- An unfavourable feed margin can sometimes lead to a favourable price margin, that is a big difference between the per kilogram value of the weaner carcass versus the same value for the finished carcass. In these cases the objective is to maximise the turnover without having to put on too much gain per carcass. These conditions will favour earlier maturing cattle.
- The optimum carcass weight for a specific market is also very important. The South African market is a prime example of where carcass weights need to be within a relatively narrow weight range to secure maximum prices per kilogram. This is generally in contradiction with many global markets where bigger carcasses are favoured due to the lower per unit costs (per carcass costs) in meat processing plants.
- Due to the preference of an optimum carcass weight range, linked to an optimum (mm) fat cover and age restriction (A or A/B classification) there is also a limit on the range of maturity types suitable.
The largest majority of the breeding cattle are dependant on natural grazing or planted pasture. This also places more perspective on the value of maintenance requirements of cattle under conditions of limited feeding, both in terms of quantity and many times also quality.
It is also a known fact that the first very important function to suffer from low levels of energy and protein feeding will be reproduction. Figure 4 illustrates the priority in nutritional needs and the impact of nutritional state on the allocation of nutrients in cattle.
Figure 4 indicates that, in order for an animal to survive, there will be priorities in the allocating of nutrients to different bodily functions. Obviously, the most important will be the maintenance of crucial bodily functions (such as the brain, liver, heart, etc.).
Due to the order of development, as illustrated in Figures 2 and 3, the order of allocation will follow the developmental path of bone, muscle and fat. In cases where the maintenance requirements are high, the other bodily functions will suffer or will not function properly.
It can generally be stated that later maturing animals, due to bigger body sizes, will have bigger maintenance requirements. Furthermore, in cases of lower grass cover (droughts, for example) more energy is needed
to ensure rumen fill (animals need to walk longer distances to take in enough grass) needing more energy and therefore elevating metabolism and subsequently maintenance, even more.
Cattle that are ill adapted (the anatomical and physiological process is not in tune with environmental constraints such as high/low temperatures, humidity, external/internal parasites, etc.) will result in the animal to suffer even more, often elevating the maintenance requirements further.
The reproductive rate in females (heifers and cows) is influenced by the energy levels in the body, as dictated by the total body fat. In these extreme cases where the animal is unable to take in enough or the quality of feed is inadequate, the reproduction process will be halted.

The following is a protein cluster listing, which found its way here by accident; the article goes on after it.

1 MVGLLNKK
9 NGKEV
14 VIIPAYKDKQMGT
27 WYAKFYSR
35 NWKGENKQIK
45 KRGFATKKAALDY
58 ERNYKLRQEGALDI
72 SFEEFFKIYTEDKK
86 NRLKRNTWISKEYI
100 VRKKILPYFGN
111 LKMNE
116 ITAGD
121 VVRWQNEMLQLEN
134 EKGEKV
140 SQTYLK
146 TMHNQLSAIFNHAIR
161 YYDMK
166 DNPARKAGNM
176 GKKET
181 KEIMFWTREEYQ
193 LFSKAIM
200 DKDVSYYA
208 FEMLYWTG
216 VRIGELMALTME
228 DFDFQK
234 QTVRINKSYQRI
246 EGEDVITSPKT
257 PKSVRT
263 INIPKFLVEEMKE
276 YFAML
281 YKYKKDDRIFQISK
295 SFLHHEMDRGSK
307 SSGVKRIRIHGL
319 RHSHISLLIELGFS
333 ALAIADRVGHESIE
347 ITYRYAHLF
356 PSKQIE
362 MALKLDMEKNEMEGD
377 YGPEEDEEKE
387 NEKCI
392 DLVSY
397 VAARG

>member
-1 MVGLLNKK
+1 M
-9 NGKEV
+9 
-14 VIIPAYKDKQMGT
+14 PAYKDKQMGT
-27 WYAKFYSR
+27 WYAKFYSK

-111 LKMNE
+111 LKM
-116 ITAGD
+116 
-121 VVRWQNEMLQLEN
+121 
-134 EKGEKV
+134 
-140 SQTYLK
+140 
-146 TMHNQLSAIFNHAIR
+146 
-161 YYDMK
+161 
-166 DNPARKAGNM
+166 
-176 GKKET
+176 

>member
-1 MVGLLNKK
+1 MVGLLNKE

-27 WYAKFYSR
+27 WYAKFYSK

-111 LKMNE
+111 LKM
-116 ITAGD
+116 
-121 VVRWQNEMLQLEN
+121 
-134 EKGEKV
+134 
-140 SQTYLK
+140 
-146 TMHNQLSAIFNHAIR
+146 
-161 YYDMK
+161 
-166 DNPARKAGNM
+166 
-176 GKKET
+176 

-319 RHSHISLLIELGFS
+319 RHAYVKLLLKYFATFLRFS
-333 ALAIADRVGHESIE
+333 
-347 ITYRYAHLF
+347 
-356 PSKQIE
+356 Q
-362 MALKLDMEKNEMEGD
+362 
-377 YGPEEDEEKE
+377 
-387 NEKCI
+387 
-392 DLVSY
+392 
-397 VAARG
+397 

It is therefore important for primary producers to take the maintenance requirements of breeding females into consideration, while at the same time producing an acceptable product to the feedlots or other finishing units.
The genetic selection focus of primary producers should still, in order of importance, be:
- Reproduction efficiency (including ease of calving).
- Mothering ability of cows (heavy weaning weights relative to cow maintenance requirements).
- Growth rate within the nutritional and other environmental constraints, not only as an indicator of growth merit, but also as an indicator for adaptation. Successful selection can also take place where replacement bull calves are subjected to growth tests simulating feedlot conditions while heifers are subjected to the same conditions the cows have to perform.
Keeping the balance
Utilising the phenotypic and genetic variation among beef cattle to ensure profit at all levels of the production chain is important. There could be some kind of tension between primary producers and feedlots (or other finishers) regarding the traits and areas of importance.
For example, beef farmers should concentrate on traits enhancing reproduction, mothering ability and low cow costs, while feedlots should focus on growth, feed efficiency and carcass characteristics.
It is however also important that the two groups should invest in the other’s well-being. Allowing for selection for growth should therefore also be a priority for seedstock (stud) breeders, while buyers of weaners should acknowledge differences in genetic merit among the bought-in stock and pay accordingly.
Utilising other means of reaping the full benefit of growth rate and efficiency differences as well as differences in maturity type performance in feedlots, are also possible. These include the correct use of cross bred cattle using sires of differing maturity types, depending on the price or feed margin, as well as the possibility of adjusting weaning ages or backrounding periods to allow for skeletal development to take place prior to finishing in the feedlot.